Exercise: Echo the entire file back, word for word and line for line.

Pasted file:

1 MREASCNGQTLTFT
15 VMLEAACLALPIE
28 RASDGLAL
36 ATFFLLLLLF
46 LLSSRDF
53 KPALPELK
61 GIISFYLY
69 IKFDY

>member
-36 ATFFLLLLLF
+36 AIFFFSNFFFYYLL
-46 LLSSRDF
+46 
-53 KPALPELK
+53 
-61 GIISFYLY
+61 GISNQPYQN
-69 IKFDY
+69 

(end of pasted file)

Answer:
1 MREASCNGQTLTFT
15 VMLEAACLALPIE
28 RASDGLAL
36 ATFFLLLLLF
46 LLSSRDF
53 KPALPELK
61 GIISFYLY
69 IKFDY

>member
-36 ATFFLLLLLF
+36 AIFFFSNFFFYYLL
-46 LLSSRDF
+46 
-53 KPALPELK
+53 
-61 GIISFYLY
+61 GISNQPYQN
-69 IKFDY
+69 